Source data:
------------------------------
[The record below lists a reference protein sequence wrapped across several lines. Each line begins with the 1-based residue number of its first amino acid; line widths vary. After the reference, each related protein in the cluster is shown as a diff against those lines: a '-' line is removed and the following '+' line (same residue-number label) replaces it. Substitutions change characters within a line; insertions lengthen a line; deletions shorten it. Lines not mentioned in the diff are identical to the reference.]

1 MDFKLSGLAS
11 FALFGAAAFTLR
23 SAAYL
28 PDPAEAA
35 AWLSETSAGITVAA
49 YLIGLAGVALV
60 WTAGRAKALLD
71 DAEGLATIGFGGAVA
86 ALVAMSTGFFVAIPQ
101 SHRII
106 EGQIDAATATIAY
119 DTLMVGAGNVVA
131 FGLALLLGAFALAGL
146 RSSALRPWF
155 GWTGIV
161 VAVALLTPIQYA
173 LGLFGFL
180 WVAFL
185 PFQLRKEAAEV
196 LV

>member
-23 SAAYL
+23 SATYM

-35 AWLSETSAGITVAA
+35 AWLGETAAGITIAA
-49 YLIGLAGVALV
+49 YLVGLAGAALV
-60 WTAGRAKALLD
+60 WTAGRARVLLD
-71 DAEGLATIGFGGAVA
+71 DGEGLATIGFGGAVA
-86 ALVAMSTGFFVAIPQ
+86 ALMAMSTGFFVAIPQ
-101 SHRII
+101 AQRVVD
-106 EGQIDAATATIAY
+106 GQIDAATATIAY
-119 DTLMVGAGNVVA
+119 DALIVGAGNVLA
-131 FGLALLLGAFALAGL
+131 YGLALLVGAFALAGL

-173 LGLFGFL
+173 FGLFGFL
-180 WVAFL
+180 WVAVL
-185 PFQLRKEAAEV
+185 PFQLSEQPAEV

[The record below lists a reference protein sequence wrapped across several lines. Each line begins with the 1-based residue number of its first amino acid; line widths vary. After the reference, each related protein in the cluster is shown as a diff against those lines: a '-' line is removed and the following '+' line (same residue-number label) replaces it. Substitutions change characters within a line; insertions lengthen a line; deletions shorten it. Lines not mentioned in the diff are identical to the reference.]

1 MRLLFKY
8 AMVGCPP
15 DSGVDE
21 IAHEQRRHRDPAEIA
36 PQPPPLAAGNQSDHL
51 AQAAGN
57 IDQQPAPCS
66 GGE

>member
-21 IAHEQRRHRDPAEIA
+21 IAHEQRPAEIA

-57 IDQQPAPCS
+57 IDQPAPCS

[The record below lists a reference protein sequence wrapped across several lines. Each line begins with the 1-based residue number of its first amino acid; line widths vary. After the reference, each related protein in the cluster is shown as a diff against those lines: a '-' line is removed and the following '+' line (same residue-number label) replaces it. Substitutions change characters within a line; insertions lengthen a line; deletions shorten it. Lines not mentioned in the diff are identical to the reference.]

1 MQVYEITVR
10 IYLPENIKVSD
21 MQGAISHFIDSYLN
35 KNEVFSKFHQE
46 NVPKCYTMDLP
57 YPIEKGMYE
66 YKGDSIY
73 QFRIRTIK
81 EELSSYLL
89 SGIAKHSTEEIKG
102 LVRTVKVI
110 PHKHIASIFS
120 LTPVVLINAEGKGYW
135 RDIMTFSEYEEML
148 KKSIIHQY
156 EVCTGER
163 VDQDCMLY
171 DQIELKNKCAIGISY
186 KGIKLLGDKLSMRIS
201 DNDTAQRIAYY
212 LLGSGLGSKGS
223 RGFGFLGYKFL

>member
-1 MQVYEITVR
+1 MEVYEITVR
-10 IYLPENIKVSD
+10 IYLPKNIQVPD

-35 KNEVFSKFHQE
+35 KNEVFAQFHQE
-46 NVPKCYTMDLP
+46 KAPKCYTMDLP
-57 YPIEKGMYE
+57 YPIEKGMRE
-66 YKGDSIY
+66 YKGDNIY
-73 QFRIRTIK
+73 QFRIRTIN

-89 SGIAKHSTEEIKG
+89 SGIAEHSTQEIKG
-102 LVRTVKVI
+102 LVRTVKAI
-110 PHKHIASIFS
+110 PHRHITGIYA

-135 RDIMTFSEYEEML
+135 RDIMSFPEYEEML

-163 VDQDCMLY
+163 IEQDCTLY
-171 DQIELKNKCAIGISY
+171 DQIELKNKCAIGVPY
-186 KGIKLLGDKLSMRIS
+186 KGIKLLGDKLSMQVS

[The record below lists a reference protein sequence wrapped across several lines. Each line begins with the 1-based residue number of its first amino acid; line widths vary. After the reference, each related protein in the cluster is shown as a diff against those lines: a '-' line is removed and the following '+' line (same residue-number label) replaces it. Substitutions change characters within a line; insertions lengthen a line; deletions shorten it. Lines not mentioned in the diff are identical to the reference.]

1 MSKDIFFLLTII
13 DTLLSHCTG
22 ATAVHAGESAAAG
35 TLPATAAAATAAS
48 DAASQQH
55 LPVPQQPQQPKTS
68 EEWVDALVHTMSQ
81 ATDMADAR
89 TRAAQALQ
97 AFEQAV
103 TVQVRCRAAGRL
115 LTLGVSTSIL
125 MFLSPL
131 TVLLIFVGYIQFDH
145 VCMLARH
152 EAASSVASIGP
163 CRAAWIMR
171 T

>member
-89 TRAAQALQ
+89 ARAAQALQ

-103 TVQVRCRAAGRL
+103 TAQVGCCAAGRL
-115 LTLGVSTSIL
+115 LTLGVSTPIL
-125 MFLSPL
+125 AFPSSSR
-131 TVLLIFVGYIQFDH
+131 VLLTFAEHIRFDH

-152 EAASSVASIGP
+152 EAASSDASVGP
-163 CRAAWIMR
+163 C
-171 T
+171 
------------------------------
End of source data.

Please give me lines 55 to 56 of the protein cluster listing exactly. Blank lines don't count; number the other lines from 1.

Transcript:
51 AQAAGN
57 IDQQPAPCS